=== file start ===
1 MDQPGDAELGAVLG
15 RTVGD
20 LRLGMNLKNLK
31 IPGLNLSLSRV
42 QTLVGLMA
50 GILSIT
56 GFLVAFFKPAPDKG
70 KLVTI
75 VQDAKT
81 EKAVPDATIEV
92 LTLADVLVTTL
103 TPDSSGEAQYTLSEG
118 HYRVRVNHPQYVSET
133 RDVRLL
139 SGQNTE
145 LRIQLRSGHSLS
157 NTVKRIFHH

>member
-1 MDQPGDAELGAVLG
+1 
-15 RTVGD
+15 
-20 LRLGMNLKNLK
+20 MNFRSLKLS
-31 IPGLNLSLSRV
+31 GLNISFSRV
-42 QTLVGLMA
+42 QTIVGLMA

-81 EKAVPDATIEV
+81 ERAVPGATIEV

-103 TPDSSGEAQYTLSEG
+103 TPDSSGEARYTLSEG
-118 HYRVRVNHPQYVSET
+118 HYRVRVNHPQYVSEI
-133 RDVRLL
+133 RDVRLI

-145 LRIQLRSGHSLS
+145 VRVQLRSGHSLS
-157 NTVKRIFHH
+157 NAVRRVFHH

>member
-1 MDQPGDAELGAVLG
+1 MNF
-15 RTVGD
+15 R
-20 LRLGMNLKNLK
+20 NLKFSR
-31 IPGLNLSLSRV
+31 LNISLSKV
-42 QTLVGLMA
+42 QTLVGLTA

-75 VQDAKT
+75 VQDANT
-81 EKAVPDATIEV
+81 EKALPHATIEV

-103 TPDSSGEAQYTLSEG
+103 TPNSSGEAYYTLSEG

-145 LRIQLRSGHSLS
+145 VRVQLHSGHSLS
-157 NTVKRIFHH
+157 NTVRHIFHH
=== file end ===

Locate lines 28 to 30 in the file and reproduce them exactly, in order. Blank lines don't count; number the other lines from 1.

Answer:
+42 QTIVGLMA

-81 EKAVPDATIEV
+81 ERAVPGATIEV